Cheers (1982–1993): Season 1, Episode 6 - Any Friend of Diane's - full transcript

One of Diane's old college friends comes to the bar. She is vulnerable and looking for a man to give her an afternoon of unbridled passion, and Sam predictably jumps at the opportunity.

[Telephone rings]

Cliff, answer that
for me, will you?

You betcha, coach.



Carla? Yeah.

Carla! It's for you!

Sounds like
trouble with the kids.

I'm not here!


Aw, give it to
me. Give it to me.

What is it?

Seraphina's where?

Well, cut her down!

I don't care if it helps
the TV reception!

Cut her down!

And if I got home and find
you've flushed the car keys again,

you've had it!

And by the way, any
more problems tonight,

and you're adopted.

Your real mother is...

Doris slobotkin, 555-8921.

You think that's going to work?

chance, but I got to take it.

♪ Makin' your way
in the world today ♪

♪ takes everything you've got ♪

♪ takin' a break
from all your worries ♪

♪ sure would help a lot ♪

♪ wouldn't you
like to get away? ♪

♪ Sometimes you wanna go ♪

♪ where everybody
knows your name ♪

♪ and they're always
glad you came ♪

♪ you wanna be
where you can see ♪

♪ our troubles
are all the same ♪

♪ you wanna be where
everybody knows your name ♪

♪ you wanna go
where people know ♪

♪ people are all the same ♪

♪ you wanna go where
everybody knows your name ♪♪


Hello, everyone.

Hi, Diane. Hey! Hi.

♪ La da da da ♪♪

sounds like you had
a pretty nice day off.

It was so nice,

I don't know if I'm
ready to talk about it yet.

However, if you insist.

I went out with David from
the anthropology department.

He took me up to New Hampshire.

We walked in the woods.
We communed with nature.

We stayed at a little inn
where John Adams slept.

Yeah, lots of guys sign
the register that way.

Well, now I know why I
didn't want to talk about it.

You know, I had a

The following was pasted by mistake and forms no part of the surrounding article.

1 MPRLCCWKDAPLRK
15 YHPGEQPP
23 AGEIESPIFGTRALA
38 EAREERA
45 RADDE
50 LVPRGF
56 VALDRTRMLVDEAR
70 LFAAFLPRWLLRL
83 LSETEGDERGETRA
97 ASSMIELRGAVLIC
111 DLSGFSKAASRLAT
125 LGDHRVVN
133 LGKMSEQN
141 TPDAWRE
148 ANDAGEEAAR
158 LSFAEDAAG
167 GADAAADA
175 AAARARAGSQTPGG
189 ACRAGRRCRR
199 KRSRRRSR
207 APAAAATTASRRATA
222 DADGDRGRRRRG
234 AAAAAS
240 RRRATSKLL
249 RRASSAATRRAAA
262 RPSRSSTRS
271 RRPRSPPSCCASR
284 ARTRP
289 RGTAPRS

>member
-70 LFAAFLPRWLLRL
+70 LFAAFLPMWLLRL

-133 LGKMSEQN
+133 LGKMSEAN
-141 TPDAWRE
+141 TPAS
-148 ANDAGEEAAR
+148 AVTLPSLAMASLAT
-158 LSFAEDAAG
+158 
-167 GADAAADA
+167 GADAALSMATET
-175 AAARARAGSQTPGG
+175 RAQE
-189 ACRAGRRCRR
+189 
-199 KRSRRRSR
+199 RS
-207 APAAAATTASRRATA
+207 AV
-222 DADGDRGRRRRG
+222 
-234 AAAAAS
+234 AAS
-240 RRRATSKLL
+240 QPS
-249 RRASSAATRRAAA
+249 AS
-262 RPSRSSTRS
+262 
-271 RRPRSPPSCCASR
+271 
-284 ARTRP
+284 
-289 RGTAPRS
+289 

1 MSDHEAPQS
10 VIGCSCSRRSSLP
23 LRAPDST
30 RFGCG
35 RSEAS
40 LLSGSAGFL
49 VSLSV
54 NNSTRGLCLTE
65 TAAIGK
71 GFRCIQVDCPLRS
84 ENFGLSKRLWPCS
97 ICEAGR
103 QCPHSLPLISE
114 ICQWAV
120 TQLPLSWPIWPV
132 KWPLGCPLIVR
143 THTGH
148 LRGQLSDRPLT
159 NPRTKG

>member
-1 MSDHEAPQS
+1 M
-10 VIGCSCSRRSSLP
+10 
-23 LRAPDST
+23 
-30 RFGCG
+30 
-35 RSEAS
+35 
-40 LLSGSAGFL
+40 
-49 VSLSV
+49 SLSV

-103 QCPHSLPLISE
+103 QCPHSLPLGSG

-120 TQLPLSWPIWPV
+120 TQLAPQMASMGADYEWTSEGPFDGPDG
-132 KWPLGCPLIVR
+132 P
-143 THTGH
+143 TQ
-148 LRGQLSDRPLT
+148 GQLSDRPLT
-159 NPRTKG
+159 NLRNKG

pretty nice day off myself.

Taffy and I went sailing
up at marblehead.


Sailing? You?

You, uh, got a
problem with that?

Oh, no, no.

It's just that I thought
your idea of romance

was brunch and a cock fight.

I love sailing.

After seeing ordinary people,

I've been trying to get
my kids interested in it.

Oh, come on.


Good afternoon, everybody.

Norm! Norm! Oh! Norm!

How's life treating you, norm?

Like he caught me
in bed with his wife.

How about a beer, norm?


Sammy, I'm gonna bring
some company in this afternoon.

Who you bringing in, norm?

My new superior.

Got to butter him up
a little bit, you know?

I figured I'd bring
him in for a drink,

maybe catch some
dinner upstairs.

Why don't you take
him to your house?

My wife lives there.


One thing, you guys...

You don't know me in here, o.K.?


I don't want him
to think I'm a barfly.


Don't call me norm, all right?

Gotcha, norm.

Diane, would you get some
singles up at melville's?

Aye, aye, skipper.

Coach, I'll be right back.

I'm going to get some wine.

Pardon me.

Oh, hi.

I'm looking for a
Diane chambers.

You're in luck. We
got a Diane chambers.

I beg your pardon?

I hope you only want one.

Do you sense, as I do,

that this conversation
is an exercise in futility?

Thank you very much.

My name is Ernie pantusso,

but you can call me coach.

Rebecca prout.

Hi, Becky.

Diane and I shared
a suite at bennington.

No kidding.

Sam and I shared a
chunky bar in Cleveland.

Where is Diane chambers?

Oh, Diane. She's upstairs.
She'll be down in a minute.

I'll just sit at a
table and wait.


Thanks for your help.

You're welcome. Any time.




Well, what a wonderful
coincidence, huh?

I... I never come
into a place like this.

I-I'm doing research
for a paper...

Hey! Hey! Hey! Hey!

What the hell's going on here?

Oh, a serving girl.